My investigations suggest that the strongest influence on extreme heat is the increase in average temperature during summer; the shape of the distribution can change, and that has an effect, but change in the average value dominates. So I decided to look at how summertime heat has changed in each climate division of the conterminous USA (i.e. the “lower 48 states”), according to the data for high temperature from NOAA.
For each division, I fit a smooth curve (lowess smooth), then estimated the “summer warming” as the difference between the smoothed values now (i.e. in 2021) and at the start (i.e. in 1895). Some of them show considerable warming, in fact the northeast corner of Utah has warmed by a whopping 6.05°F:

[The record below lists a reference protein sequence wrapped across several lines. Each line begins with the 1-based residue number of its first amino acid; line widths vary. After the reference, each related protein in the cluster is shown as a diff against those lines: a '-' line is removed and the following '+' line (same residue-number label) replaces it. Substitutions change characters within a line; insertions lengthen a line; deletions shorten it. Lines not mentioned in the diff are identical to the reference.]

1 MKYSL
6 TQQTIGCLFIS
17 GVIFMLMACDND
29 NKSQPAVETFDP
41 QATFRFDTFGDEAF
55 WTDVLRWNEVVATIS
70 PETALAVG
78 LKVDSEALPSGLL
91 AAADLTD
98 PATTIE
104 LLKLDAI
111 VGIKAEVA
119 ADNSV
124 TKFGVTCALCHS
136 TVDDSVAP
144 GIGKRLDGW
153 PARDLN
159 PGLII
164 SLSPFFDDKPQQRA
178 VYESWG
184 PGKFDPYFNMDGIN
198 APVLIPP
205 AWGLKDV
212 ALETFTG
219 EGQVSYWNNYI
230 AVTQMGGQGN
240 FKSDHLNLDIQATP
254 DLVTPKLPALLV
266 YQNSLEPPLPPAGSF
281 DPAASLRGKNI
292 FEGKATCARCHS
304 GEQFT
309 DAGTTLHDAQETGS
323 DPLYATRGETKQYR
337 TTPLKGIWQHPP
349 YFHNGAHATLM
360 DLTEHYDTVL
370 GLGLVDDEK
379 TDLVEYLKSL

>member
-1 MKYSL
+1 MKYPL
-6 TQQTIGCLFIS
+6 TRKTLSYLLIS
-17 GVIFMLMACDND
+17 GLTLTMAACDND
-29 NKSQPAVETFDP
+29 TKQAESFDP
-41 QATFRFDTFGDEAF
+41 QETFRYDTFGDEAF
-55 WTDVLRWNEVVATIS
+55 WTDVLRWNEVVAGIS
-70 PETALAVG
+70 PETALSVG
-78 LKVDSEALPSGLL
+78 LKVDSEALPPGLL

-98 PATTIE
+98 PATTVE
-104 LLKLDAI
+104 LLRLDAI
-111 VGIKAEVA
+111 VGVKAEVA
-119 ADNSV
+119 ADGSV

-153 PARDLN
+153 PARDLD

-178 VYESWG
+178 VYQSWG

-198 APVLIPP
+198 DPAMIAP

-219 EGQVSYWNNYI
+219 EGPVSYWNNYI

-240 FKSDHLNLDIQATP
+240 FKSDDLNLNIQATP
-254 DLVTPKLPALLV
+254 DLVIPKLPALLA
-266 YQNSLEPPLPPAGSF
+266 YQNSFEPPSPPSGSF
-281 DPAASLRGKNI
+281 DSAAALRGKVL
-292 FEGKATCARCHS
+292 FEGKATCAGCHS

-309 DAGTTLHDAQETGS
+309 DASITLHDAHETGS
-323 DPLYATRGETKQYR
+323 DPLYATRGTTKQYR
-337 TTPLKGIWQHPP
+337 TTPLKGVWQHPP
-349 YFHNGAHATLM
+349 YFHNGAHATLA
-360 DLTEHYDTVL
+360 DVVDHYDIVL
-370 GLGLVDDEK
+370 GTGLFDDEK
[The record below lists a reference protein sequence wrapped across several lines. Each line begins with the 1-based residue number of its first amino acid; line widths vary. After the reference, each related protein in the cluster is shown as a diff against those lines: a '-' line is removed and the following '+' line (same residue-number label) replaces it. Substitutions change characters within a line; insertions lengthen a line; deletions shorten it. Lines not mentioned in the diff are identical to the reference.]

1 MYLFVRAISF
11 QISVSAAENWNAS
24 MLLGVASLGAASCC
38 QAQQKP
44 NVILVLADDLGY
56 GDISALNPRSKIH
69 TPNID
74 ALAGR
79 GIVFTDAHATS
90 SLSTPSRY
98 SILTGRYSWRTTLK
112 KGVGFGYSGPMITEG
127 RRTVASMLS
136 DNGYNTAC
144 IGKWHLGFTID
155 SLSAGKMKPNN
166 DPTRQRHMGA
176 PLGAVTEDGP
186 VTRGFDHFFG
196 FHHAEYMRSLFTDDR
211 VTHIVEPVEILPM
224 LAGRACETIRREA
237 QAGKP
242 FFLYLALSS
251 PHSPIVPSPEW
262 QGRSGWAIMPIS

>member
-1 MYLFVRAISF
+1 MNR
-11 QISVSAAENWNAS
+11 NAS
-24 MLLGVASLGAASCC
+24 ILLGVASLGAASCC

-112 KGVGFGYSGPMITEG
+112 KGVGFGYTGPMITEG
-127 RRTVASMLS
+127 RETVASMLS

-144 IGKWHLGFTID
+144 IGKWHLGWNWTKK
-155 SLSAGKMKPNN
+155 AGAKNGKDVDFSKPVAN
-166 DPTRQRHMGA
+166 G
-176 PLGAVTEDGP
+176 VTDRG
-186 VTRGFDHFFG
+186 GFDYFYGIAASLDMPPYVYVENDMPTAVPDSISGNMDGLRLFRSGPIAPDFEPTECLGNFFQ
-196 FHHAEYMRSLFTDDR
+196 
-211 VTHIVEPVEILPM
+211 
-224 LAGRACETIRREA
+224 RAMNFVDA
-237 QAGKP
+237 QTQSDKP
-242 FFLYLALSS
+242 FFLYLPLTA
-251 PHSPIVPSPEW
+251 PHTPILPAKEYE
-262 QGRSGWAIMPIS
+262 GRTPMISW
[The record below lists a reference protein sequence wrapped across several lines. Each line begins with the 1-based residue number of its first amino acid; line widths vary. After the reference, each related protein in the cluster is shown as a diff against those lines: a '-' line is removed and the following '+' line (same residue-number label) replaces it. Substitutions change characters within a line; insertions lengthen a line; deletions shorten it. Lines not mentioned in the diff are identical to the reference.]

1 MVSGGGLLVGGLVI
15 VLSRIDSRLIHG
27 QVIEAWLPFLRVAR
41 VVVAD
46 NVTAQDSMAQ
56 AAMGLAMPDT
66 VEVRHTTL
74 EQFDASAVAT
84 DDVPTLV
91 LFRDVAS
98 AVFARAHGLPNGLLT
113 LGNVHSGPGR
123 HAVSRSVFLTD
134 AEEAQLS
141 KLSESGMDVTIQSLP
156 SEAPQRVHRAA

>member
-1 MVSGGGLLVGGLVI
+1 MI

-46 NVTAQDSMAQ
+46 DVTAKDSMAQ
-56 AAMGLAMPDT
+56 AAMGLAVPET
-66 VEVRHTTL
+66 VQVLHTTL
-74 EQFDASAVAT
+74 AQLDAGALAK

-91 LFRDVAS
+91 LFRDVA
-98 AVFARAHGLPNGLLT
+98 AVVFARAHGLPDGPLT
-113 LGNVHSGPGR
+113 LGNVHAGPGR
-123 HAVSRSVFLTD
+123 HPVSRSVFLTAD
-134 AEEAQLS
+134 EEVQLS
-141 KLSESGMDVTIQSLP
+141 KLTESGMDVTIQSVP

Although most climate divisions show summer warming, not all of them do; in fact in Alabama there’s a division which shows cooling by -2.39°F:
Whichever divisions in the USA have warmed by the most, are most at risk for never-before-seen extreme heat. And here they are as red dots (bigger dots, bigger risk), with blue dots indication regions which have shown net summer cooling (rather than heating) since 1895:
Two regions stand out as being at greatest risk. First is the entire U.S. west, westward of longitude 100°W. Second is the northeast coast, northward of Washington D.C.
This blog is made possible by readers like you; join others by donating at My Wee Dragon.